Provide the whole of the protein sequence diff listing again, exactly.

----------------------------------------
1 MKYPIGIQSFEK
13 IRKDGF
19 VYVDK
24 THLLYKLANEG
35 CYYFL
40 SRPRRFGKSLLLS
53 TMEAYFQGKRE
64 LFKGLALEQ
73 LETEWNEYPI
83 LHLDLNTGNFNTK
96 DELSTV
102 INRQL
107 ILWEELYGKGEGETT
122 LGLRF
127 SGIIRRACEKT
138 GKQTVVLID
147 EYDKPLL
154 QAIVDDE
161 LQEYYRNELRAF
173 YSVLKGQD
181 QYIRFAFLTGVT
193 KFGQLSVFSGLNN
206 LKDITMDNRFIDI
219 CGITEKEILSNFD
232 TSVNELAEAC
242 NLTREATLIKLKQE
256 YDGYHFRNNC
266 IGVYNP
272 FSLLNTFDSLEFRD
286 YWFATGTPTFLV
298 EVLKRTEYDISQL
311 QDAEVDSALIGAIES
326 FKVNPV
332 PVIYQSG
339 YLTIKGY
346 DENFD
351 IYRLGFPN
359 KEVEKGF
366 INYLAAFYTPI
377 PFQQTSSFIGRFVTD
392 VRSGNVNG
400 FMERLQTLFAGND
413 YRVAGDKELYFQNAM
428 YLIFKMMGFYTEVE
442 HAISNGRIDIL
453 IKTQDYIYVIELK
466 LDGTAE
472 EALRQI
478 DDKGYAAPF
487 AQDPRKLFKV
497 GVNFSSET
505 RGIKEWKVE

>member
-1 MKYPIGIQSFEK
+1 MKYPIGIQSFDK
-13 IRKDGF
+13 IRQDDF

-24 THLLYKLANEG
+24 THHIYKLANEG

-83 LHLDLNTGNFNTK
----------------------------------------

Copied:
1 MKYPIGIQSFEK
13 IRKDGF
19 VYVDK
24 THLLYKLANEG
35 CYYFL
40 SRPRRFGKSLLLS
53 TMEAYFQGKRE
64 LFKGLALEQ
73 LETEWNEYPI
83 LHLDLNTGNFNTK
96 DELSTV
102 INRQL
107 ILWEELYGKGEGETT
122 LGLRF
127 SGIIRRACEKT
138 GKQTVVLID
147 EYDKPLL
154 QAIVDDE
161 LQEYYRNELRAF
173 YSVLKGQD
181 QYIRFAFLTGVT
193 KFGQLSVFSGLNN
206 LKDITMDNRFIDI
219 CGITEKEILSNFD
232 TSVNELAEAC
242 NLTREATLIKLKQE
256 YDGYHFRNNC
266 IGVYNP
272 FSLLNTFDSLEFRD
286 YWFATGTPTFLV
298 EVLKRTEYDISQL
311 QDAEVDSALIGAIES
326 FKVNPV
332 PVIYQSG
339 YLTIKGY
346 DENFD
351 IYRLGFPN
359 KEVEKGF
366 INYLAAFYTPI
377 PFQQTSSFIGRFVTD
392 VRSGNVNG
400 FMERLQTLFAGND
413 YRVAGDKELYFQNAM
428 YLIFKMMGFYTEVE
442 HAISNGRIDIL
453 IKTQDYIYVIELK
466 LDGTAE
472 EALRQI
478 DDKGYAAPF
487 AQDPRKLFKV
497 GVNFSSET
505 RGIKEWKVE

>member
-1 MKYPIGIQSFEK
+1 MKYPIGIQSFDK
-13 IRKDGF
+13 IRQDDF

-24 THLLYKLANEG
+24 THHIYKLANEG

-83 LHLDLNTGNFNTK